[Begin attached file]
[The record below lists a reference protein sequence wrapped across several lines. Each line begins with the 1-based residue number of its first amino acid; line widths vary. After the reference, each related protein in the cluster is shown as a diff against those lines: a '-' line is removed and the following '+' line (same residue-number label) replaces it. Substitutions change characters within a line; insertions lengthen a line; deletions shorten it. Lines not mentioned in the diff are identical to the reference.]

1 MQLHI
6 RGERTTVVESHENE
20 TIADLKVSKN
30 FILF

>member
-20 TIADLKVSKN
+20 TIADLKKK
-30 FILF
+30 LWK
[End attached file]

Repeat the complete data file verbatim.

[The record below lists a reference protein sequence wrapped across several lines. Each line begins with the 1-based residue number of its first amino acid; line widths vary. After the reference, each related protein in the cluster is shown as a diff against those lines: a '-' line is removed and the following '+' line (same residue-number label) replaces it. Substitutions change characters within a line; insertions lengthen a line; deletions shorten it. Lines not mentioned in the diff are identical to the reference.]

1 MQLHI
6 RGERTTVVESHENE
20 TIADLKVSKN
30 FILF

>member
-20 TIADLKVSKN
+20 TIADLKKK
-30 FILF
+30 LWK